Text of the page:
He spent many years on the Committee of the Club and Regimental Association, giving sound advice especially when choosing the claret for the Club’s Annual dinner. One of his last acts for the Rifle Brigade was to visit Calais and advise about the new position for the Green Jackets Memorial. John was very much a rifleman in the true sense. Nothing was too much trouble for him. His kindness, infinite charm and wisdom made him a very large circle of friends by whom he will be sorely missed.
He had been twice married with two daughters before Marian in October 1996. He died in November and few who were present will forget the beautiful Memorial Service at St Michaels Cornhill on 22nd January.
– obituary published in the Royal Green Jackets Chronicle, Vol 31, Jan-Dec 1996
The Court of Assistants have learned with great sorrow of the death suddenly on Monday 18th November 1996, in his seventy eighth year, of their friend and colleague John Surtees. John was brought up in Kent where his father was Chief Constable and educated at Eton. After Sandhurst he was commissioned in the Rifle Brigade. His battalion took part in the gallant defence of Calais in May 1940 where he was wounded, and in spite of a bold attempt to escape from a train, was taken prisoner. He was awarded the Military Cross and retired from the Army in 1948 having reached the rank of Major.
He joined the wine trade where he was managing director or chairman of several companies in the post war years including the old established city wine firm of Percy Fox & Co. He became a Master of Wine in 1954 and for his work advising the government Hospitality Department was made OBE in 1975.
He was married three times leaving two daughters by his first wife, both of whom are Freemen. In the Company he joined as a probationer of Willie Thompson, was admitted to the Freedom in 1945, the Livery in 1950 and to the Court in 1961. His successful year as Master in 1966 was marred only by the unavailability of the Hall after the fire. A Warden in 1963, he was also Pepper Warden in 1987. His greatest contribution to the Company was as a member of the Wine Committee on which he served continuously from the time he joined the Court, and of which he was Chairman for over twenty years.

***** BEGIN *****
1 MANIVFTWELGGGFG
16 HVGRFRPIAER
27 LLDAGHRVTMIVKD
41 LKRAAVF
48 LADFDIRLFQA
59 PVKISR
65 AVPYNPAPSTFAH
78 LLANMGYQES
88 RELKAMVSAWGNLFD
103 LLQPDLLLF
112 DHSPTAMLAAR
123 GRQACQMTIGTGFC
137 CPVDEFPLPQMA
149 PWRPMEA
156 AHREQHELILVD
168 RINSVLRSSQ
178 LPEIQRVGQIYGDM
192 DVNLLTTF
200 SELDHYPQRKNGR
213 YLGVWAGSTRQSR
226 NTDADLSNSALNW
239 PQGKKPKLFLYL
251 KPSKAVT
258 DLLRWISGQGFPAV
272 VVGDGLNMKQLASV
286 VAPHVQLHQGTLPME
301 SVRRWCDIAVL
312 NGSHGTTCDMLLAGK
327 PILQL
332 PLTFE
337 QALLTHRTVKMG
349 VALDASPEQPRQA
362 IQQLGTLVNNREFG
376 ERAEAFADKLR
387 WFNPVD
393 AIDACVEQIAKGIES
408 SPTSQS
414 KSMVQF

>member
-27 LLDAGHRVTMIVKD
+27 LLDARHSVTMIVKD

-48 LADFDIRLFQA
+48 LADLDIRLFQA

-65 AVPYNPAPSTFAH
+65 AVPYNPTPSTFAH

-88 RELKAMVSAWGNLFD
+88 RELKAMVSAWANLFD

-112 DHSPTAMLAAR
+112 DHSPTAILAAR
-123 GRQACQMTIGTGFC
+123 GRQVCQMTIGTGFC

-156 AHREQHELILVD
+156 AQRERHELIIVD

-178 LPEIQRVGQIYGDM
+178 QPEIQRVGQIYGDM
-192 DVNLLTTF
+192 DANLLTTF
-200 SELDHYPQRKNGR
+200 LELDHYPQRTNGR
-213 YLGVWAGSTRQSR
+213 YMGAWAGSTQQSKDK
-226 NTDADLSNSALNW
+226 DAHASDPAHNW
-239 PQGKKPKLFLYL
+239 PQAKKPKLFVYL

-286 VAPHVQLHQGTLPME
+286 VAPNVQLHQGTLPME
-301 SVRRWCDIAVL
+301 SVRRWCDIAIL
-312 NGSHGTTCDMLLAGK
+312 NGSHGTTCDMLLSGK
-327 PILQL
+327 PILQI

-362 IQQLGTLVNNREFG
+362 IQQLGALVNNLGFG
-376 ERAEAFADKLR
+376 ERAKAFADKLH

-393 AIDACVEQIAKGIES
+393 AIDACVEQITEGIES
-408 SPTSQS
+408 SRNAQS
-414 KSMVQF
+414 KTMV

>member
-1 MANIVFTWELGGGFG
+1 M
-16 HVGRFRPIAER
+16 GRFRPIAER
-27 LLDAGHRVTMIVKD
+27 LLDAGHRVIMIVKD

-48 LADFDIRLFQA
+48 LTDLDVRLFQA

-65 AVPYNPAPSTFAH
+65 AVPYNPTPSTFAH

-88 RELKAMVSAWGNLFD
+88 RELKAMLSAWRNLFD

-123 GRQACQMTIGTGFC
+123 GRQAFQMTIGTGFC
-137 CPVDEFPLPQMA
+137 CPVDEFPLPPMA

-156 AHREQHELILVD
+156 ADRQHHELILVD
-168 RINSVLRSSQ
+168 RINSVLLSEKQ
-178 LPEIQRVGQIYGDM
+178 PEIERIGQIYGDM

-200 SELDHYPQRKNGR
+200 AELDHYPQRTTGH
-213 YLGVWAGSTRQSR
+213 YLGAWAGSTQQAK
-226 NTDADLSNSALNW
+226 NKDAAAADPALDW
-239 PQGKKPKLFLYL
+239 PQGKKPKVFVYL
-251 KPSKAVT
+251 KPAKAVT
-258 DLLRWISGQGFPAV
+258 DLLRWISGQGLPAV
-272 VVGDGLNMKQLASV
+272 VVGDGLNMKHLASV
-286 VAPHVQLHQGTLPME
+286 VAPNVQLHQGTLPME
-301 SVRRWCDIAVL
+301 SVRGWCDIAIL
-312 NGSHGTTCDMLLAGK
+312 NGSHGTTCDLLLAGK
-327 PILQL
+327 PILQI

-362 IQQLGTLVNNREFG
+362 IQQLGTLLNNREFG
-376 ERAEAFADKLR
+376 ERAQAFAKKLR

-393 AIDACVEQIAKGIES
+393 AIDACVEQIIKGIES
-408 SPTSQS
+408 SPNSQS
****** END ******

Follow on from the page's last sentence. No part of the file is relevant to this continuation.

His charm, his wisdom and his love for the Company endeared him to all his colleagues who will always remember with pleasure his six years as a much loved Senior Member. To his wife, whom he only recently married, and his two daughters we send our heartfelt condolences.
– announcement of his death published by the Grocer’s Company
One of my oldest trade friends and the one who got me on to the government hospitality wine committee of which he had been a senior member for some years. He was also involved at some time in the Buckingham Palace wine affairs and probably in charge. A really delightful man of whom I was very fond.
– tribute by Pat Lloyd MW
He spent almost the whole of WW2 as a prisoner of the Germans, and I heard that a a good deal of this incarceration was at Colditz. In his early days at Percy Fox, John was asked by his german principal Alfred Langenbach to proof read a new book called “the Wines of Germany”, and later joked about translating it from English to English. Alfred’s written English was less than brilliant!
In the 1970’s Percy Fox had become part of the Wine Traders Consortium whose majority was owned first by Whitbread and Courage. Then Courage bought out Whitbread’s share and Percy Fox became a Saccone subsidiary. This did not suit the three very traditional directors who formed a new company called Clarkson, Surtees and Matheson with the Garvey agency and a few others.